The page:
Thanks to Hollywood, perhaps no city anywhere on the planet will be so instantly familiar to first-time arrivals as Los Angeles. From its wide, sandy beaches to its mountain vistas, palm trees and signature skyline, you've seen L.A. before, but nothing you've seen on television will prepare you for the real thing. Yes, you will see bleached blondes and BMWs aplenty, and yes, it really is 70 degrees and sunny most of the year, but there's a lot more to L.A. than botox and sunglasses.
L.A.'s downtown isn't really the true city center anymore, but it's a thriving business center by day and an emerging arts and entertainment district at night. The area between Sunset and Wilshire Boulevards, westward to the Pacfic, is the heart of the modern city and is most often called L.A.'s Westside. Most tourists will find the L.A. they've always envisioned here, whether it's shopping in Beverly Hills, checking out the record shops and music clubs of the Sunset Strip, tracing the walk of stars in Hollywood or skating up and down the beachfront promenade between the Santa Monica Pier and the quirky Venice boardwalk.
Outside of the core city, there's plenty more L.A. has to offer. Pasadena is an old streetcar suburb with its own first-class university and downtown entertainment district. There is Burbank, considered the "real" Hollywood, home to studios like Disney, Warner Brothers, CBS and NBC Universal. Culver City, home of Sony Pictures, has recently been redeveloped into an attractive entertainment and nightlife center. Santa Monica is L.A.'s city on the beach, sitting high atop a bluff affording it palm-fringed views of green mountains, blue ocean and kaleidoscopic California sunsets. And further up Pacific Coast Highway is Malibu, the playground of Hollywood's elite, and probably the only place on Earth you really could walk into an Oscar winner while filling up your gas tank.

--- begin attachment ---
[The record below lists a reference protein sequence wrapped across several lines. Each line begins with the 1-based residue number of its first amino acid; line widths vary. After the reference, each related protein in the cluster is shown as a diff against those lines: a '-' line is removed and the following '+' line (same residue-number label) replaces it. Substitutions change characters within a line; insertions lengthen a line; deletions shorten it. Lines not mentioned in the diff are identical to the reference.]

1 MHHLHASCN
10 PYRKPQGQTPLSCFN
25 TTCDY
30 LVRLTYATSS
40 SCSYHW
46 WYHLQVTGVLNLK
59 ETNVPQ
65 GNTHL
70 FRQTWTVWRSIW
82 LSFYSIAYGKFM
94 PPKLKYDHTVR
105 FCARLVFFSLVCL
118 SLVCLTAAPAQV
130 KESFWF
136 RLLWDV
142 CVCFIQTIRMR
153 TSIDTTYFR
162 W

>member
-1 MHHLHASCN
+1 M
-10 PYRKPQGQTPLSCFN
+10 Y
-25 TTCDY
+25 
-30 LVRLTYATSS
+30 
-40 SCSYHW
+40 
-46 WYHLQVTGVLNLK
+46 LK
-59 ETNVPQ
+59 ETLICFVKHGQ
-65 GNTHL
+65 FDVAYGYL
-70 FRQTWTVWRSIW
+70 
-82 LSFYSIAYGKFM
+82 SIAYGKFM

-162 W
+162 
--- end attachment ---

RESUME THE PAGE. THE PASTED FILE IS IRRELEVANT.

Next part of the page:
Still not enough? Within 40 miles of Downtown L.A. are ski resorts, fantastic hikes with mountain and desert views, ethnic neighborhoods representing dozens of nationalities (including the nation's largest Taiwanese, Thai, Cambodian, Vietnamese, Mexican, Guatemalan, Persian and Armenian communities), miles and miles and miles of sandy beaches and, of course, Disneyland.
Look beyond the celluloid facade and the much-maligned freeway traffic, and you'll see Los Angeles is a world-class city and a fantastic travel destination.
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